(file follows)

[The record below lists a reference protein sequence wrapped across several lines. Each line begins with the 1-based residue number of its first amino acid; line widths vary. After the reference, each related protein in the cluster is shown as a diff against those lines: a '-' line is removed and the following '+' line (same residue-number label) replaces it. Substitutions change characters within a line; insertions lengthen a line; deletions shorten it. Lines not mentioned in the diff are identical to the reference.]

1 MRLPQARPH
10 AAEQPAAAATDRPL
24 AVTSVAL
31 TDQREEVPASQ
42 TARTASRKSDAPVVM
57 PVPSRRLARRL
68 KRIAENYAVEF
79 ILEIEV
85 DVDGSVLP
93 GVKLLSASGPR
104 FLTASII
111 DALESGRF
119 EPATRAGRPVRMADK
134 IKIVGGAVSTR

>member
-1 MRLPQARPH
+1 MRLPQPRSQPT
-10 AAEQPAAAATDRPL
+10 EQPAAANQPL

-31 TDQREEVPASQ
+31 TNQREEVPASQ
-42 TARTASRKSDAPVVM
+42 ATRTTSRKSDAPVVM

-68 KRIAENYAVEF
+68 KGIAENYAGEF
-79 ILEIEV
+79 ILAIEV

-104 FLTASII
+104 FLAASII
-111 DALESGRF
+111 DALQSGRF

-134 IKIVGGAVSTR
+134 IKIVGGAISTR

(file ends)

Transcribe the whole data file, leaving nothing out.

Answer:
[The record below lists a reference protein sequence wrapped across several lines. Each line begins with the 1-based residue number of its first amino acid; line widths vary. After the reference, each related protein in the cluster is shown as a diff against those lines: a '-' line is removed and the following '+' line (same residue-number label) replaces it. Substitutions change characters within a line; insertions lengthen a line; deletions shorten it. Lines not mentioned in the diff are identical to the reference.]

1 MRLPQARPH
10 AAEQPAAAATDRPL
24 AVTSVAL
31 TDQREEVPASQ
42 TARTASRKSDAPVVM
57 PVPSRRLARRL
68 KRIAENYAVEF
79 ILEIEV
85 DVDGSVLP
93 GVKLLSASGPR
104 FLTASII
111 DALESGRF
119 EPATRAGRPVRMADK
134 IKIVGGAVSTR

>member
-1 MRLPQARPH
+1 MRLPQPRSQPT
-10 AAEQPAAAATDRPL
+10 EQPAAANQPL

-31 TDQREEVPASQ
+31 TNQREEVPASQ
-42 TARTASRKSDAPVVM
+42 ATRTTSRKSDAPVVM

-68 KRIAENYAVEF
+68 KGIAENYAGEF
-79 ILEIEV
+79 ILAIEV

-104 FLTASII
+104 FLAASII
-111 DALESGRF
+111 DALQSGRF

-134 IKIVGGAVSTR
+134 IKIVGGAISTR